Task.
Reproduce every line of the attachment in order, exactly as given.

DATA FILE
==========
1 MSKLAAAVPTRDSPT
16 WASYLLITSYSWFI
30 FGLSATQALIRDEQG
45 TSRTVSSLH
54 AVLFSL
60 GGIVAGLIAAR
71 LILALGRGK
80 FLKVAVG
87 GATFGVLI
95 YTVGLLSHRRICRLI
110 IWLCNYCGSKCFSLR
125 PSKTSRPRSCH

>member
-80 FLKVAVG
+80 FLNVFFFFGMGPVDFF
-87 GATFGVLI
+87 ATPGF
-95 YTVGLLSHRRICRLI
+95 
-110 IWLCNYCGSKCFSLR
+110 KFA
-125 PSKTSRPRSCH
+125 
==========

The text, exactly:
1 MSKLAAAVPTRDSPT
16 WASYLLITSYSWFI
30 FGLSATQALIRDEQG
45 TSRTVSSLH
54 AVLFSL
60 GGIVAGLIAAR
71 LILALGRGK
80 FLKVAVG
87 GATFGVLI
95 YTVGLLSHRRICRLI
110 IWLCNYCGSKCFSLR
125 PSKTSRPRSCH

>member
-80 FLKVAVG
+80 FLNVFFFFGMGPVDFF
-87 GATFGVLI
+87 ATPGF
-95 YTVGLLSHRRICRLI
+95 
-110 IWLCNYCGSKCFSLR
+110 KFA
-125 PSKTSRPRSCH
+125 